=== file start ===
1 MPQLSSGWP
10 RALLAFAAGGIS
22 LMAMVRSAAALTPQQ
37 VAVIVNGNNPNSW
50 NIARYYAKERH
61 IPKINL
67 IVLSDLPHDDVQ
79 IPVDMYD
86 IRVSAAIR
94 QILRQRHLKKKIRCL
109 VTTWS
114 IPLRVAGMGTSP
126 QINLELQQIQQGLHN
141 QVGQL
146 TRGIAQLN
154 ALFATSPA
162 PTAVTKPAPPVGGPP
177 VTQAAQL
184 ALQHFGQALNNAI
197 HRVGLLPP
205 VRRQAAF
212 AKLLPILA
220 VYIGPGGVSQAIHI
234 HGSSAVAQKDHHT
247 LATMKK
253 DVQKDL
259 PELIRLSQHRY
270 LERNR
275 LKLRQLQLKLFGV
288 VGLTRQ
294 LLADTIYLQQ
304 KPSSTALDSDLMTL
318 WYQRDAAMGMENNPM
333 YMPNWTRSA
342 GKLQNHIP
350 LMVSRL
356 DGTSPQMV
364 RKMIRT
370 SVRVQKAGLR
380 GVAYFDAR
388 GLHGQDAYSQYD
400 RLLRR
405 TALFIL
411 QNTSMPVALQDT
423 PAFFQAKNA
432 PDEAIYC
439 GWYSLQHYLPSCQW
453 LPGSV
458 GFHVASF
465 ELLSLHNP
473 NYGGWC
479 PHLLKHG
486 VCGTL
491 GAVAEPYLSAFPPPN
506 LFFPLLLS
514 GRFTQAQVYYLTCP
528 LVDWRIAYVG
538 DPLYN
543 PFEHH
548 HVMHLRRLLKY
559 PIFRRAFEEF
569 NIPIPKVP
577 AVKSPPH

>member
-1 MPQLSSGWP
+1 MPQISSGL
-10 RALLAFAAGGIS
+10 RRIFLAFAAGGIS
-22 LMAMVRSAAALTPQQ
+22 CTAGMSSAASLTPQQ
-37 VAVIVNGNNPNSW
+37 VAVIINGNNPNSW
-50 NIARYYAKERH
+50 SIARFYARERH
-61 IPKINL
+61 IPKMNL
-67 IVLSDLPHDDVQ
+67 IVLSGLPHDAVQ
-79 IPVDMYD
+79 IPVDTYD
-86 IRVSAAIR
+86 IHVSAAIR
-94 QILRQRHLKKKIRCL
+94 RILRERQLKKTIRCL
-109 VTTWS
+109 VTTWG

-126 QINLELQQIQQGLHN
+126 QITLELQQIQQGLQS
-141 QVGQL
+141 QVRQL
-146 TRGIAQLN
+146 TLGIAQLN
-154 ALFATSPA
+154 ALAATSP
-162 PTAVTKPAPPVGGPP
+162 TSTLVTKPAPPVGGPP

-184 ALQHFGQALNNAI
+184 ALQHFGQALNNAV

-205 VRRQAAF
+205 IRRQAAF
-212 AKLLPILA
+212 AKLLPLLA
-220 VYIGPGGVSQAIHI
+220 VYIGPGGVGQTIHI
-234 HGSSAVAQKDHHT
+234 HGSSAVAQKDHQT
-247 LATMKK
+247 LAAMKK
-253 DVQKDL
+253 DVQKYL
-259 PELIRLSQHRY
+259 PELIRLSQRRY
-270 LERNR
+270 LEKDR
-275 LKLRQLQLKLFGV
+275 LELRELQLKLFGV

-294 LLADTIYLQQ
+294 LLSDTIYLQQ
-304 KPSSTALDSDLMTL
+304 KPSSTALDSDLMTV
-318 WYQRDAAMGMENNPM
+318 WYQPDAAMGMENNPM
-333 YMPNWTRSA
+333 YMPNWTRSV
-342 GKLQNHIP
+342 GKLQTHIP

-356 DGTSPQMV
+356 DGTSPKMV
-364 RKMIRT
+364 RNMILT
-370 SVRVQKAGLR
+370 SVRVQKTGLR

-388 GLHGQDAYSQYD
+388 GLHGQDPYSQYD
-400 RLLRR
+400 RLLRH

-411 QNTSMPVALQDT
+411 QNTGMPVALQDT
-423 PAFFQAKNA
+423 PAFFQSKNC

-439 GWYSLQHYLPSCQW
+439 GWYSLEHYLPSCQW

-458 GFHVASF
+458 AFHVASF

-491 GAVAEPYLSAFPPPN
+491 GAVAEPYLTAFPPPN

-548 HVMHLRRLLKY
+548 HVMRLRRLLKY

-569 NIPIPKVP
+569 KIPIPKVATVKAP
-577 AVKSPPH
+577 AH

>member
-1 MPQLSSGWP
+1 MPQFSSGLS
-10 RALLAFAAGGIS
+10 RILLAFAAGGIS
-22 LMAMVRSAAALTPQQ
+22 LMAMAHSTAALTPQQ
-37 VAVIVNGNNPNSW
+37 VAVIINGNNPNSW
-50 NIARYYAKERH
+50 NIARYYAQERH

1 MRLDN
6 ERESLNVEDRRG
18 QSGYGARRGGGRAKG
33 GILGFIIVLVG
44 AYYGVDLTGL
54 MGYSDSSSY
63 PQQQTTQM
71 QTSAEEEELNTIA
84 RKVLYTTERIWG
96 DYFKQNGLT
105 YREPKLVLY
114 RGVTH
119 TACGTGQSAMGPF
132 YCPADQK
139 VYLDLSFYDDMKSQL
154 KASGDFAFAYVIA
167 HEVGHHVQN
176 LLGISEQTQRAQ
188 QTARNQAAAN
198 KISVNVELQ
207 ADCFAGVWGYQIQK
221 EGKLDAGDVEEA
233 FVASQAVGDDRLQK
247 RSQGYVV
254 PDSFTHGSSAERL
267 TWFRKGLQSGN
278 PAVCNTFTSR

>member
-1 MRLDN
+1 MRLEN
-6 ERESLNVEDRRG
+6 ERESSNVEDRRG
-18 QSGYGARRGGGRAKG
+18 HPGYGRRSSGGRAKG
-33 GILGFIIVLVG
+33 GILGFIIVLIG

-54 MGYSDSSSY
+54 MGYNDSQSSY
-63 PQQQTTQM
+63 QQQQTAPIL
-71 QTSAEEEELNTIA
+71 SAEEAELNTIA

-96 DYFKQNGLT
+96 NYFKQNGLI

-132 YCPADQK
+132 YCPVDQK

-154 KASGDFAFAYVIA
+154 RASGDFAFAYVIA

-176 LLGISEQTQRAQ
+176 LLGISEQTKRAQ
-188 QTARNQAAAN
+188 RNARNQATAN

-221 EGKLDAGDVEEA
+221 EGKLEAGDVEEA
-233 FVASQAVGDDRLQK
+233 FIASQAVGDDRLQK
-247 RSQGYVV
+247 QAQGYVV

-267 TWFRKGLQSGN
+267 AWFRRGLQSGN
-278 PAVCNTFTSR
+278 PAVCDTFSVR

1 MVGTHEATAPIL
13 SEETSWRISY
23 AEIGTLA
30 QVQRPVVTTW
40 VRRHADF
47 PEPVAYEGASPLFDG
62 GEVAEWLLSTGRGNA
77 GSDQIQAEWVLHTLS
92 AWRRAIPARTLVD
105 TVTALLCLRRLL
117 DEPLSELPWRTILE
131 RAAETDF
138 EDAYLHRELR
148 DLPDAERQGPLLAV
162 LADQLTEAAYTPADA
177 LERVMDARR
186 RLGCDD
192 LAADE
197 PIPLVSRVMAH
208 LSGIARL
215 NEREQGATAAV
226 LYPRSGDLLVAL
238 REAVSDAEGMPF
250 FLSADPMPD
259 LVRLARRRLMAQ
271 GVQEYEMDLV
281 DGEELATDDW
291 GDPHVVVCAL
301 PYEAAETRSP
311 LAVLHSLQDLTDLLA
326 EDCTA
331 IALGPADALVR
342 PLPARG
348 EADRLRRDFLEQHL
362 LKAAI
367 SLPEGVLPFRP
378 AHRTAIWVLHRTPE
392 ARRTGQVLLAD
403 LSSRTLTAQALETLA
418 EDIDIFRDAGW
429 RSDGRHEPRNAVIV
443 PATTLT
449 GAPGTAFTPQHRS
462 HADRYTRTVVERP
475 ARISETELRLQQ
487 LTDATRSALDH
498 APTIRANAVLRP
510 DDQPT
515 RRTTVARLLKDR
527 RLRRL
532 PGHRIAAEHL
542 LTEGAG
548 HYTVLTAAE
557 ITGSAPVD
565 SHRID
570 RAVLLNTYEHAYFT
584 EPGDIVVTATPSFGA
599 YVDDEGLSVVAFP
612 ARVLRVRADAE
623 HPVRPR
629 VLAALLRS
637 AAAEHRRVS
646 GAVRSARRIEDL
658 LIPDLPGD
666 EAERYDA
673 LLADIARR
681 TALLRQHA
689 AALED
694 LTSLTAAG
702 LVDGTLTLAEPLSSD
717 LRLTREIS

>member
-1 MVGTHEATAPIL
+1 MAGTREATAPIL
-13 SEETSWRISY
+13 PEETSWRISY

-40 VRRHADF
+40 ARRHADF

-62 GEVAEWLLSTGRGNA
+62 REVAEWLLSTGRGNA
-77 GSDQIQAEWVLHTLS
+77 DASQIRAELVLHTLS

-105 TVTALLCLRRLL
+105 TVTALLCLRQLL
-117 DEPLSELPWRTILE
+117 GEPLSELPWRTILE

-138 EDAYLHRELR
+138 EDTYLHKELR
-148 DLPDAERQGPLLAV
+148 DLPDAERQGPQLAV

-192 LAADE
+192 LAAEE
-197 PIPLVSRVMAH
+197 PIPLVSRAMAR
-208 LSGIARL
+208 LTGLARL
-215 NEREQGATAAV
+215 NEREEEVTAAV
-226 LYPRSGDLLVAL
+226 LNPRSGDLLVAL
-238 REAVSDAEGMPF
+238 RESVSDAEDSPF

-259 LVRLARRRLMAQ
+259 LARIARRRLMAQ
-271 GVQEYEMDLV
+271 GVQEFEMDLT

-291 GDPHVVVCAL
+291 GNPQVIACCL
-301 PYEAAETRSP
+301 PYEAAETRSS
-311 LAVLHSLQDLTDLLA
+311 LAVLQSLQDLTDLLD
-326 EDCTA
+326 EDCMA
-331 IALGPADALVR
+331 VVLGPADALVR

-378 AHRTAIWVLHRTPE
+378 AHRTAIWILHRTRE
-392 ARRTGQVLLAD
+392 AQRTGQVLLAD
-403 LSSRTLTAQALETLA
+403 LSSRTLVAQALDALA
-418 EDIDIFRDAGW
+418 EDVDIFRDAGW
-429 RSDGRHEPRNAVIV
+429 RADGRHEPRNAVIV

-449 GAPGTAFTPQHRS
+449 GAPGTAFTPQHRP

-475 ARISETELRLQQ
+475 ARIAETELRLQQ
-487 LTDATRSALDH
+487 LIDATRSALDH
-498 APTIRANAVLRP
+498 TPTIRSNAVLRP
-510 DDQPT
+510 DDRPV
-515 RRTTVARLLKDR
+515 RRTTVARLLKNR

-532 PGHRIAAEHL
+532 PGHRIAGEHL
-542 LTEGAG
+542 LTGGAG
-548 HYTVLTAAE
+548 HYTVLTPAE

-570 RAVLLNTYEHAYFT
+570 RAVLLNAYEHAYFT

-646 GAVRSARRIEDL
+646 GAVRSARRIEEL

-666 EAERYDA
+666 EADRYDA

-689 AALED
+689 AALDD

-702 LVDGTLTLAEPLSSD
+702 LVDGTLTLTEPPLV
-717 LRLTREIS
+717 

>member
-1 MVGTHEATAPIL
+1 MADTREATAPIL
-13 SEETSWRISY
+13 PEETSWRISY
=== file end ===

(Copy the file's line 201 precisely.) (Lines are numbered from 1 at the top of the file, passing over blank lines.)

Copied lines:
+54 MGYNDSQSSY